Stop Wallowing in Negativity and Constant Complaining

Living a creative life is tough. No matter how good you are, or how hard you work, you can be fired simply because the boss has bad taste and doesn’t like your work. I know. I was fired at 36 years old, only to find out the same ideas my old boss hated, were ideas that other organizations loved and were willing to pay much more to get. Plus, while there’s a ton of great leadership teaching out in the world, there’s very little teaching on how to lead creative people. As a result, far too many leaders are simple terrible at inspiring and motivating their creative team.

Which means even more opportunities for creative people to take a beating.

The result is that there are plenty of reasons for creative people to be disappointed and frustrated on a regular basis. But we must be very careful about wallowing in those disappointments and frustrations, because I’ve discovered that negativity can easily build momentum and before long it can snowball into despair.

Just as bad, you’ll end up being known as the negative voice in the room. I’ve worked with creative people who let their problems overwhelm them to the point that they had become negative 24/7. But you can’t live like that. Not only will you stop doing your best work, but people will stop being around you. You can’t live or work side-by-side with people who complain about everything and not have that rub off. People distance themselves, and eventually you get fired. So the cycle of negativity continues.

Break the cycle. Bad things happen in a creative life, but don’t let your frustrations and your complaining take control. Find the positive opportunities, and learn to see the good – even in an ocean of bad. You’ll find your attitude will change, and before long you’ll become the positive voice in the room.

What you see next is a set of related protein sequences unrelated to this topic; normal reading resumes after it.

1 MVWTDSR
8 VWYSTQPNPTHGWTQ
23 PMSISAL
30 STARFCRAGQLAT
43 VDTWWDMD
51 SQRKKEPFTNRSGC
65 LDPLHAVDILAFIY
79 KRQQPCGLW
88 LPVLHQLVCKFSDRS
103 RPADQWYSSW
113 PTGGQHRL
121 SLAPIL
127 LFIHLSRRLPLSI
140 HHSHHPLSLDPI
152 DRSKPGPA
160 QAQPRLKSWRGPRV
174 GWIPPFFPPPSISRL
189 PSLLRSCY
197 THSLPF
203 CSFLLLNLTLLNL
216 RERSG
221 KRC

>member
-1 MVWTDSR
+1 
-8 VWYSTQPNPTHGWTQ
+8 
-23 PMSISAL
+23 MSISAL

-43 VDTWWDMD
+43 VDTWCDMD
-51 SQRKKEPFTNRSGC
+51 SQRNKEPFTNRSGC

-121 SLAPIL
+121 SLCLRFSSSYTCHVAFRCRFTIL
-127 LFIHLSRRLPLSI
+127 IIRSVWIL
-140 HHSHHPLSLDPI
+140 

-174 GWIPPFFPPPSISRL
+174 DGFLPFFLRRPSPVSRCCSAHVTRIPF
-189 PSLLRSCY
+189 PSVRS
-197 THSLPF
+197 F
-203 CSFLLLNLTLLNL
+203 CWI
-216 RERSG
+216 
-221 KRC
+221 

And the world desperately needs more positive creative voices.

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  1. I agree completely with all of this! But how can we remain realistic and positive when our leadership wants us to violate the laws of physics and physical stamina when requesting things from us? If a project is quoted as taking 100 hours (no really, not kidding 100 work hours) it cannot be completed in 5! There must be some amount of give and take between our “client” and us. Most pastors and worship ministers do not know how to manage creatives. How do we remain positive when facing situations like this?

    1. You’re right about this Mark. I’ve been speaking at conferences lately on how to lead creatives, because you’re right – we don’t do it well in the church or ministry world. But the truth is, many leaders are so set in their ways that they’re never going to change, and there often comes a time when the best thing you can do (for your own sanity) is to leave. It’s an old saying, but it’s true: “Go where you were celebrated, not just tolerated.”

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